Editorial, Movies / No Comments
2019 Best of the Rest

It’s been a good year for film because it’s always been a good year for film. I already posted my favourite films of the year but every year there are those films that while they aren’t quite my favourite are definitely great and worth highlighting.

This year I have selected ten more that you should totally seek out and see, presented in alphabetical order.

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Simon’s Favourite Films & Games of 2019

Posted by Simon on December 30, 2019
Editorial, Games, Movies / 1 Comment
Best of 2019

As 2019 gradually fades into obscurity, it’s time for my yearly tradition of somehow ranking subjective experiences. This year is easier for me, though, as my free time has virtually disappeared (as you can probably tell from my complete lack of writing). As a result, I’m no longer diving deep into complicated experiences until they yield their goods. My metric is simple – is this fun? Does it inspire me? Does it make me feel? And if the answer is no – from a really early point – then it gets pushed aside.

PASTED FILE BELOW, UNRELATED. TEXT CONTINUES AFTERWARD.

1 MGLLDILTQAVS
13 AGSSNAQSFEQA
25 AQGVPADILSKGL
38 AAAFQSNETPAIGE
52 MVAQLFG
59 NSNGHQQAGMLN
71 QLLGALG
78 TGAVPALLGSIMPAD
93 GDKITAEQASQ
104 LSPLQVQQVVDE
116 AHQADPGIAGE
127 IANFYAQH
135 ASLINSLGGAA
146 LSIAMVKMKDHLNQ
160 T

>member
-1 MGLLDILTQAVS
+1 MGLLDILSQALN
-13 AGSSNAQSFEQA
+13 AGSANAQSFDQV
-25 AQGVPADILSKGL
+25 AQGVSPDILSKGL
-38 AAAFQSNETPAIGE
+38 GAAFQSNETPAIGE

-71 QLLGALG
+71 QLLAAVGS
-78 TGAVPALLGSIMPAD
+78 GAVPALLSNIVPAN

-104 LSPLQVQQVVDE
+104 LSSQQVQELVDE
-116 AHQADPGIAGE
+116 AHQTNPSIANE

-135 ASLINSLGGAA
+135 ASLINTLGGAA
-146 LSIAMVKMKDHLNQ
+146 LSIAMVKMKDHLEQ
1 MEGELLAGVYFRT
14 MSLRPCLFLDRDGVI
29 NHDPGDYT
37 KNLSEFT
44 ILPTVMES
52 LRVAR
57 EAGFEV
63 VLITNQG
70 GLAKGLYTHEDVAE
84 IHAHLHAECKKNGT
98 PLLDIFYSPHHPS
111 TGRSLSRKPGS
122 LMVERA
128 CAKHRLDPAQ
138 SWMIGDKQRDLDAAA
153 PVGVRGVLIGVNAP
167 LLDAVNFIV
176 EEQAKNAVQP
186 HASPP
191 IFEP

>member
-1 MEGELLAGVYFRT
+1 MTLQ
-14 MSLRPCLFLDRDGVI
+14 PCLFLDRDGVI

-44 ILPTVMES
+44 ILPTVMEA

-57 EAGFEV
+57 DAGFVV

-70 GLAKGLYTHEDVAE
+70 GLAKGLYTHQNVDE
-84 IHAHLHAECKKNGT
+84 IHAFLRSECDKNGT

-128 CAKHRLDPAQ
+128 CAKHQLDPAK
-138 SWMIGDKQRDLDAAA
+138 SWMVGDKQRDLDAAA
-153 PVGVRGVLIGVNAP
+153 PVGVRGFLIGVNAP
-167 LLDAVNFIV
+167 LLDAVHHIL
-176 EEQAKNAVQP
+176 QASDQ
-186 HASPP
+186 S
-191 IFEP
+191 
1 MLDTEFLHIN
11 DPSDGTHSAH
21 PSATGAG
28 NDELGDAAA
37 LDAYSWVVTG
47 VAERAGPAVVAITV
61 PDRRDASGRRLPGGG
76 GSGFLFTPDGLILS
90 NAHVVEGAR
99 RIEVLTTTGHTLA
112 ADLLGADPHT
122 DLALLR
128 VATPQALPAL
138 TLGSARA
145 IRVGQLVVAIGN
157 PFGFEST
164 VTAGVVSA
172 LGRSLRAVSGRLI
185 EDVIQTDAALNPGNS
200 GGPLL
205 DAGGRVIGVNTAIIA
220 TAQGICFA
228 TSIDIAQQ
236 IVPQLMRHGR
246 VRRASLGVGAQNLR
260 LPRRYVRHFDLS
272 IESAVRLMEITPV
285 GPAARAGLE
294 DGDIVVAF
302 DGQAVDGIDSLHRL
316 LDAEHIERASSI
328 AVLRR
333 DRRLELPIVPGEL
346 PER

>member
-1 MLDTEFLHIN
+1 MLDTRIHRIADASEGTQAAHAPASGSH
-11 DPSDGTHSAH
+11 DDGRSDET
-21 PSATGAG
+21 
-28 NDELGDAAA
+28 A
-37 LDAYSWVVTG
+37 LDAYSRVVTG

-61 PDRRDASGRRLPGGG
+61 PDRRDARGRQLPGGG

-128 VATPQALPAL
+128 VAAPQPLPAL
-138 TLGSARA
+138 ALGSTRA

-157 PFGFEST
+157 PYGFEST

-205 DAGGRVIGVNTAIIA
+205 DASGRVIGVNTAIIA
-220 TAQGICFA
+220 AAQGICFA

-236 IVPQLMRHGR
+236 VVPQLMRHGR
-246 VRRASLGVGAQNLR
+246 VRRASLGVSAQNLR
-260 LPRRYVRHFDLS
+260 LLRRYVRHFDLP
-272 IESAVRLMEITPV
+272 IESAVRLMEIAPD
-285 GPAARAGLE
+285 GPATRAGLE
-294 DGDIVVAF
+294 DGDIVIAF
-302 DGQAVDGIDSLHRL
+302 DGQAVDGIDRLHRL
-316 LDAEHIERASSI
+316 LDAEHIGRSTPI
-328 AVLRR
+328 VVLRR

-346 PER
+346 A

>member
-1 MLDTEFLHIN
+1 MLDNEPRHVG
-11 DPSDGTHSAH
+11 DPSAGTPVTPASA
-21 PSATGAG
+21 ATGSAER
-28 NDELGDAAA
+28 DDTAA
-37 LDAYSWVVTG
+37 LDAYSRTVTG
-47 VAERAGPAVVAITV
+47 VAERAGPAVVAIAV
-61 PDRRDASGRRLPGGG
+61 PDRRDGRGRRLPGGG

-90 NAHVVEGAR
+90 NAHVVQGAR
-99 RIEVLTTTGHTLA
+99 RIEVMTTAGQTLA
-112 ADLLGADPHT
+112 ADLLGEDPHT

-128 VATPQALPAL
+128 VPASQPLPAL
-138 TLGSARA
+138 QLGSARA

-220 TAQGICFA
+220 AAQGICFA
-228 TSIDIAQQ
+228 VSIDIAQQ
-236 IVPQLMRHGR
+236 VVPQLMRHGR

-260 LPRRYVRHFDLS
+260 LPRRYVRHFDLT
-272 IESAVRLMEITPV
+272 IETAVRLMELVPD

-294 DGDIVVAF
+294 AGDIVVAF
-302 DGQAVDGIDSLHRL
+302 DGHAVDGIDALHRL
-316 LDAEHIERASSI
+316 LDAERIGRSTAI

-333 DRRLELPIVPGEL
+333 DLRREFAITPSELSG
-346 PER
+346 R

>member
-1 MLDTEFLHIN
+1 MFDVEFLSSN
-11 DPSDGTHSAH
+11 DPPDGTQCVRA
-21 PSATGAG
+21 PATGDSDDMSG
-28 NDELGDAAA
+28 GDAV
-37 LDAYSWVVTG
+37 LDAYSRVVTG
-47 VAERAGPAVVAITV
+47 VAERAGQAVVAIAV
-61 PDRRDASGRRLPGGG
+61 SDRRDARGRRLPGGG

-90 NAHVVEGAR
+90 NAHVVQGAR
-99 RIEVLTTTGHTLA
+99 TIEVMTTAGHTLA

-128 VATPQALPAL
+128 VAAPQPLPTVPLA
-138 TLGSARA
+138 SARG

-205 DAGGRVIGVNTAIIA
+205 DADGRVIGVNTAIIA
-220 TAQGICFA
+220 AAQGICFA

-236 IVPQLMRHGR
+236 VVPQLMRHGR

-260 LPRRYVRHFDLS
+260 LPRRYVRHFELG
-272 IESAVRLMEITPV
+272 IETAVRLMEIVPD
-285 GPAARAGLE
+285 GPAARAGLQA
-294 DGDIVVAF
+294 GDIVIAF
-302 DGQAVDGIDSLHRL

Movies are easier to get through thanks to a much shorter time commitment than a game, so instead, they just get thrown in the outbox. My list of games, though, is more an example of the need for good design throughout – and how a jump in style can put me off forever. So let’s take a look!

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Matt’s Favourite Films & Performers of 2019

Posted by Matthew on December 29, 2019
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Best of 2019

Well, folks here we are at the end of the year, and what a year it has been. As always, it’s been a particularly good year for film because it’s always a good year for film.

I have seen more than eighty films from 2019’s slate and believe you me it is hard to pin down my favourites to just ten, so I have narrowed it down to twelve. This didn’t actually help much, and I still had to leave a ton of films out.